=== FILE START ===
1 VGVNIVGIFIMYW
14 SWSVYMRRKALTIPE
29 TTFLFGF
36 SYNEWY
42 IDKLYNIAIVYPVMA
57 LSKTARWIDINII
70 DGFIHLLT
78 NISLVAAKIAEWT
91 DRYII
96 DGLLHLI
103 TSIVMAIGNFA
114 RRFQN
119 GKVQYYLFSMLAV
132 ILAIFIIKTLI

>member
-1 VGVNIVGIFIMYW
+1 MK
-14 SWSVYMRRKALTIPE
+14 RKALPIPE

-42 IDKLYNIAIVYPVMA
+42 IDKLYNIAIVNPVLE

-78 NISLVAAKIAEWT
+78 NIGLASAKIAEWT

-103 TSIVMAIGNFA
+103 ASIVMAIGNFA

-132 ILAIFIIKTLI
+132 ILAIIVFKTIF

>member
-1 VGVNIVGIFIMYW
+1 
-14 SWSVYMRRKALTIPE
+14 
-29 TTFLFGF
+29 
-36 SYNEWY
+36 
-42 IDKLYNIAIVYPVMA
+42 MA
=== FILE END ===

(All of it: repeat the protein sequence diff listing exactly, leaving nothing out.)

1 VGVNIVGIFIMYW
14 SWSVYMRRKALTIPE
29 TTFLFGF
36 SYNEWY
42 IDKLYNIAIVYPVMA
57 LSKTARWIDINII
70 DGFIHLLT
78 NISLVAAKIAEWT
91 DRYII
96 DGLLHLI
103 TSIVMAIGNFA
114 RRFQN
119 GKVQYYLFSMLAV
132 ILAIFIIKTLI

>member
-1 VGVNIVGIFIMYW
+1 MK
-14 SWSVYMRRKALTIPE
+14 RKALPIPE

-42 IDKLYNIAIVYPVMA
+42 IDKLYNIAIVNPVLE

-78 NISLVAAKIAEWT
+78 NIGLASAKIAEWT

-103 TSIVMAIGNFA
+103 ASIVMAIGNFA

-132 ILAIFIIKTLI
+132 ILAIIVFKTIF

>member
-1 VGVNIVGIFIMYW
+1 
-14 SWSVYMRRKALTIPE
+14 
-29 TTFLFGF
+29 
-36 SYNEWY
+36 
-42 IDKLYNIAIVYPVMA
+42 MA